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City Residents Urged To Be More Careful About Recycling

Recycling containers

The  city of Springfield, which pioneered single-stream recycling in Massachusetts, has launched an education and enforcement campaign in an effort to keep recycling rates up and trash disposal costs down.

The Springfield Department of Public Works said an unacceptable amount of trash and other prohibited items have been turning up lately in the recycling containers people put out for curbside pick-up. Some contamination of the recyclables is allowed, but if it exceeds ten percent the city faces fines, according to Springfield’s recycling coordinator Greg Superneau.

" It was trending in the wrong direction."

Springfield uses a single-stream recycling program where residents put glass, metal, plastics and paper into a single large blue container collected every other week.  Lately a number of prohibited items have been found in the recycling containers including plastic toys, window blinds and bubble wrap.

" They may technically be recyclable, but are not within the system we operate."

Superneau said a list of the so-called “dirty dozen” items that are not allowed in the city’s recycling program is advertised on flyers being distributed at libraries and community centers and posted on the city’s website.

The DPW has also begun compliance checks. People found to have put prohibited items in recycling bins will receive two warnings before a $50 fine is levied.

" I would be happy if we issued no fines. But, we will issue fines to repeat violators if that's what it takes," said Superneau.

Springfield began single-stream recycling in 2008 with a pilot program in one neighborhood. The following year Mayor Domenic Sarno announced a city-wide rollout.

" As the city of Springfield continues to go green this is not only good for the environment, but good for the city's bottom line."

Recycling saves Springfield an estimated $250,000 in annual trash disposal costs.  The city recycles about 8,500 tons of solid waste a year – double the rate before the single-stream program.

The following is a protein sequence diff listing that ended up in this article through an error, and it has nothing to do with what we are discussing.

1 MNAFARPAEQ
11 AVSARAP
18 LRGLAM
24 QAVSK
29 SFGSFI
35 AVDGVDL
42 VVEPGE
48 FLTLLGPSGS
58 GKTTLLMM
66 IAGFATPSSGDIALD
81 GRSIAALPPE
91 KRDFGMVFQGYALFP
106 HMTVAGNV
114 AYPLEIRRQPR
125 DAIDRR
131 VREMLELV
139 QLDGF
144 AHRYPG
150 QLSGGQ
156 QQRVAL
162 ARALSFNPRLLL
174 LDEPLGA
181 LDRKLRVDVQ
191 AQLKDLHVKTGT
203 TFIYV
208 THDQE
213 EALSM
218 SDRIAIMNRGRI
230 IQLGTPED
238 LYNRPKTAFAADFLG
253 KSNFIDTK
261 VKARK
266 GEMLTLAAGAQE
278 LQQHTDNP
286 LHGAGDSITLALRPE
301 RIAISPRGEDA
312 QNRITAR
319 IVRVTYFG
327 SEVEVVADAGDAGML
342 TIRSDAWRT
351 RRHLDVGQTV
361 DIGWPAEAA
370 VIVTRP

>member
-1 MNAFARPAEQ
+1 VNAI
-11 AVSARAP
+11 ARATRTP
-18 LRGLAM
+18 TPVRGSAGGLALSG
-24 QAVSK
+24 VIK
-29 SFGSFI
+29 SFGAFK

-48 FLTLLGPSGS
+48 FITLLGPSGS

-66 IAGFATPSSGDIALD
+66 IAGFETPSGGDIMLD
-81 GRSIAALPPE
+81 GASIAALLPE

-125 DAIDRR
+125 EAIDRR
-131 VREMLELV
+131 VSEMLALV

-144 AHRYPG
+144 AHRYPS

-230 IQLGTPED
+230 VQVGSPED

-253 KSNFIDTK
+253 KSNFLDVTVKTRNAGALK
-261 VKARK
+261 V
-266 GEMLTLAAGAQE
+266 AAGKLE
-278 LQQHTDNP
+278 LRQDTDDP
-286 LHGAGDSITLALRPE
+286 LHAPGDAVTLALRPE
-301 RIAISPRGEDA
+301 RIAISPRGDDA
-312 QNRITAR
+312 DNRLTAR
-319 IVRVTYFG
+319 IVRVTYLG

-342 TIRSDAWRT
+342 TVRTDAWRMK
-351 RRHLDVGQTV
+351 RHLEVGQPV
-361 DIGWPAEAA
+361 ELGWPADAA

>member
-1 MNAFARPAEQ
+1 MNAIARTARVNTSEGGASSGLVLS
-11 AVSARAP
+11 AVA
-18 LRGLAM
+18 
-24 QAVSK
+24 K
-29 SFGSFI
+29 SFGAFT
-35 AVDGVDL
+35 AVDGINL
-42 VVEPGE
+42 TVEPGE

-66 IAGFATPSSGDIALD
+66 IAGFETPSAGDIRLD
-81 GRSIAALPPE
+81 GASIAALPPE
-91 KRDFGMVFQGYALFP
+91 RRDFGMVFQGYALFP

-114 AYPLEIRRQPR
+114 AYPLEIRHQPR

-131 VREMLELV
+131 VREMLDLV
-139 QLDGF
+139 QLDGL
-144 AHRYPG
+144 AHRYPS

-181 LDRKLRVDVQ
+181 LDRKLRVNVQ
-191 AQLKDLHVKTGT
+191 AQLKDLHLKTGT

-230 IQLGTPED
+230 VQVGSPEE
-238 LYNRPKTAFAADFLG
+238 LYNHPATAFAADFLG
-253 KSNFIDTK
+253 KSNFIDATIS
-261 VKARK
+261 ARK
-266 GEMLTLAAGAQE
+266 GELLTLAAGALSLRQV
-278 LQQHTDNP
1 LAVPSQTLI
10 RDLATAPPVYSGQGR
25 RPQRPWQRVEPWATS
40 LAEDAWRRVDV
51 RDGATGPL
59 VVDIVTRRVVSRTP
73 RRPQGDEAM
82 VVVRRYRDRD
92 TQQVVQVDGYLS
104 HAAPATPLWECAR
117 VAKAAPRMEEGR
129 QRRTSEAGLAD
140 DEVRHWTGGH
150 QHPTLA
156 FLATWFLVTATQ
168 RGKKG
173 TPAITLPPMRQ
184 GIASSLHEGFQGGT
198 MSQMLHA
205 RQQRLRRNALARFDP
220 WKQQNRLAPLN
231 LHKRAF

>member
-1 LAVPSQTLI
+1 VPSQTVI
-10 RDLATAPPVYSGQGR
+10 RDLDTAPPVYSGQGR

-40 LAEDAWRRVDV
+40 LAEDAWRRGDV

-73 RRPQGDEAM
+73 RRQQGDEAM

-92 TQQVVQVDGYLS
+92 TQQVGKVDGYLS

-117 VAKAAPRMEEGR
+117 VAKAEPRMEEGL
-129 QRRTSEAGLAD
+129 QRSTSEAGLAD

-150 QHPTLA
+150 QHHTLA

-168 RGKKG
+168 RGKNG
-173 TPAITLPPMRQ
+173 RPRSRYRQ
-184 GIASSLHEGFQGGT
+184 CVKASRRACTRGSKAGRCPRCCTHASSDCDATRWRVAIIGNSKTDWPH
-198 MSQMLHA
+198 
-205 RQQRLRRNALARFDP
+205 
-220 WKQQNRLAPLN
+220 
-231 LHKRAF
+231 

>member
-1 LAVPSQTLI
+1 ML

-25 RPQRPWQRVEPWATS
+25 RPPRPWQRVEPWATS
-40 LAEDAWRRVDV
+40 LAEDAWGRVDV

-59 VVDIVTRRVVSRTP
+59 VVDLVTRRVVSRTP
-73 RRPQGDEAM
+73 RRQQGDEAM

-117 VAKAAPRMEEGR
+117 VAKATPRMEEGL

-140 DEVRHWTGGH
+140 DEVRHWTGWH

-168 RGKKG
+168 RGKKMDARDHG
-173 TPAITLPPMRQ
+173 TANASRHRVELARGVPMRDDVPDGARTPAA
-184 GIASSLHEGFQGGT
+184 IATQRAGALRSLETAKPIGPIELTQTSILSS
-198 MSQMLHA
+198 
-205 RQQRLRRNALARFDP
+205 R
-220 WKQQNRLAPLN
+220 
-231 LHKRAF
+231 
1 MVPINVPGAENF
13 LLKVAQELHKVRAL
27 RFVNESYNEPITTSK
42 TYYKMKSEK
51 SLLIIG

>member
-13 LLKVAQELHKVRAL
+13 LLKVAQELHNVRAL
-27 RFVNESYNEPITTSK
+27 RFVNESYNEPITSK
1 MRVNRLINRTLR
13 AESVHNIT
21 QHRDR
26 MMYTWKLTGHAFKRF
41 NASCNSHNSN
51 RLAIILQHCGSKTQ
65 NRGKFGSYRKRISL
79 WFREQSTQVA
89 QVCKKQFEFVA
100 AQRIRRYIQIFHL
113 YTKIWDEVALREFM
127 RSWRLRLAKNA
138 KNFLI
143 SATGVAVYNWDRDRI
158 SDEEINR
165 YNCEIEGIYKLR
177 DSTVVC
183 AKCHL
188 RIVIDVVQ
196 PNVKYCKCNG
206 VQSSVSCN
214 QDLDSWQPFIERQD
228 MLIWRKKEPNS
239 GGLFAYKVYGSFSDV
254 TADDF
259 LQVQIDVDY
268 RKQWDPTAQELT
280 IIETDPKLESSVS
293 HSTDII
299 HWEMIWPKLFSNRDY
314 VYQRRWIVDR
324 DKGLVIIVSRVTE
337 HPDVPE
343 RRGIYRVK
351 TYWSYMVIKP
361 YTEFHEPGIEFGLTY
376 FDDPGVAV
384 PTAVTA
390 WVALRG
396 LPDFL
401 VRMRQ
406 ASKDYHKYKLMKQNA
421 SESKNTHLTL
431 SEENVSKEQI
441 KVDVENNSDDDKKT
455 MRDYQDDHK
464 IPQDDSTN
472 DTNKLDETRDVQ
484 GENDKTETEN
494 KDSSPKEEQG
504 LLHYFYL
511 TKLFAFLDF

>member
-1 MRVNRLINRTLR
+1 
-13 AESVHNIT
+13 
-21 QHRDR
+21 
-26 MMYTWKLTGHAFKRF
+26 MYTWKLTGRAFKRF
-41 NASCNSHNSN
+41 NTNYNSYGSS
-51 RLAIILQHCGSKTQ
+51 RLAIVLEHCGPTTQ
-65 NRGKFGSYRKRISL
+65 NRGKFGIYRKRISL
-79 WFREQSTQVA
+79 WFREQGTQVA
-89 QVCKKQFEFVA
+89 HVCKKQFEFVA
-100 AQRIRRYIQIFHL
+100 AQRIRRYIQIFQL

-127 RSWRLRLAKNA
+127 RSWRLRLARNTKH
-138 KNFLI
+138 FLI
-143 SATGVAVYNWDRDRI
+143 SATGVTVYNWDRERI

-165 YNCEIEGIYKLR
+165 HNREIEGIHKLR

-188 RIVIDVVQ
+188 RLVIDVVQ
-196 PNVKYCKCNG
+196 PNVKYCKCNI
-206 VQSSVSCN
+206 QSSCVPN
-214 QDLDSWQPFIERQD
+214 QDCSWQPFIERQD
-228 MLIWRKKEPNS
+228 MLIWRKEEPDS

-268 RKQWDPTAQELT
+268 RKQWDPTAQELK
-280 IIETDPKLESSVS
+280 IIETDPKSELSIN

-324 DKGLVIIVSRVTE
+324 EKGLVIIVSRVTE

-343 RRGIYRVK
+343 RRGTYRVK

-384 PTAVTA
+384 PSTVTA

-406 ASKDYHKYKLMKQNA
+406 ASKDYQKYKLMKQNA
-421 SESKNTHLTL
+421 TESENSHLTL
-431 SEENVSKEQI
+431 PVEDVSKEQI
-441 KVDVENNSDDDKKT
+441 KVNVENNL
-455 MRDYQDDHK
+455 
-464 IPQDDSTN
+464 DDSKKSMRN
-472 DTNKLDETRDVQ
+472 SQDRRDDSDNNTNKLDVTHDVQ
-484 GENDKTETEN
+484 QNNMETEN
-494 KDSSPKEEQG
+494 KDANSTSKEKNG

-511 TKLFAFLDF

Ninety-seven municipalities in Massachusetts – encompassing about half the state’s population -- have single-stream recycling programs, according to the state Department of Environmental Protection.         

DEP’s municipal recycling branch chief Brooke Nash applauds Springfield’s efforts  to sustain a strong single-stream recycling program.

" I think there is probably a little more of a temptation with single-stream recycling for people to just throw it all in there and figure it'll get recycled. Education is critical and it has to be on-going."

Just under 40 percent of all municipal solid waste in Massachusetts is recycled. The national recycling rate in 2012 was 34.5 percent, according to the EPA.

Paul Tuthill is WAMC’s Pioneer Valley Bureau Chief. He’s been covering news, everything from politics and government corruption to natural disasters and the arts, in western Massachusetts since 2007. Before joining WAMC, Paul was a reporter and anchor at WRKO in Boston. He was news director for more than a decade at WTAG in Worcester. Paul has won more than two dozen Associated Press Broadcast Awards. He won an Edward R. Murrow award for reporting on veterans’ healthcare for WAMC in 2011. Born and raised in western New York, Paul did his first radio reporting while he was a student at the University of Rochester.
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